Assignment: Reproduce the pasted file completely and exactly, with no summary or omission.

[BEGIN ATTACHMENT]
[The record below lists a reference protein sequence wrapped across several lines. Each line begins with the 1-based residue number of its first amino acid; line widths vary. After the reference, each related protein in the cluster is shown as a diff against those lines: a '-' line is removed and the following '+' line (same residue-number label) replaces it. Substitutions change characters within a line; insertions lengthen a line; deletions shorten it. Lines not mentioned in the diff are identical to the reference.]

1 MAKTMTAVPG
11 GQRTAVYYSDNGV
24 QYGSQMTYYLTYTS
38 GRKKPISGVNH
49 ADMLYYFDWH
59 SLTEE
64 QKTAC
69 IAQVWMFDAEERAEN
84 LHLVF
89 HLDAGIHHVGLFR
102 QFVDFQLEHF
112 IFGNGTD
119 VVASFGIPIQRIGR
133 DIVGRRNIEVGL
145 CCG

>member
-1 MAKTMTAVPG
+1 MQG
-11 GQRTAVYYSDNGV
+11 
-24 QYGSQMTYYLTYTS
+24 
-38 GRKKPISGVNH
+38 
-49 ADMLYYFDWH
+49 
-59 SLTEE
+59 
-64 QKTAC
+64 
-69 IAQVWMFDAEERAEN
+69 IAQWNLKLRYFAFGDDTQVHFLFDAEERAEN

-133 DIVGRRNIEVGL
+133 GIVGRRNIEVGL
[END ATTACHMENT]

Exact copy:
[The record below lists a reference protein sequence wrapped across several lines. Each line begins with the 1-based residue number of its first amino acid; line widths vary. After the reference, each related protein in the cluster is shown as a diff against those lines: a '-' line is removed and the following '+' line (same residue-number label) replaces it. Substitutions change characters within a line; insertions lengthen a line; deletions shorten it. Lines not mentioned in the diff are identical to the reference.]

1 MAKTMTAVPG
11 GQRTAVYYSDNGV
24 QYGSQMTYYLTYTS
38 GRKKPISGVNH
49 ADMLYYFDWH
59 SLTEE
64 QKTAC
69 IAQVWMFDAEERAEN
84 LHLVF
89 HLDAGIHHVGLFR
102 QFVDFQLEHF
112 IFGNGTD
119 VVASFGIPIQRIGR
133 DIVGRRNIEVGL
145 CCG

>member
-1 MAKTMTAVPG
+1 MQG
-11 GQRTAVYYSDNGV
+11 
-24 QYGSQMTYYLTYTS
+24 
-38 GRKKPISGVNH
+38 
-49 ADMLYYFDWH
+49 
-59 SLTEE
+59 
-64 QKTAC
+64 
-69 IAQVWMFDAEERAEN
+69 IAQWNLKLRYFAFGDDTQVHFLFDAEERAEN

-133 DIVGRRNIEVGL
+133 GIVGRRNIEVGL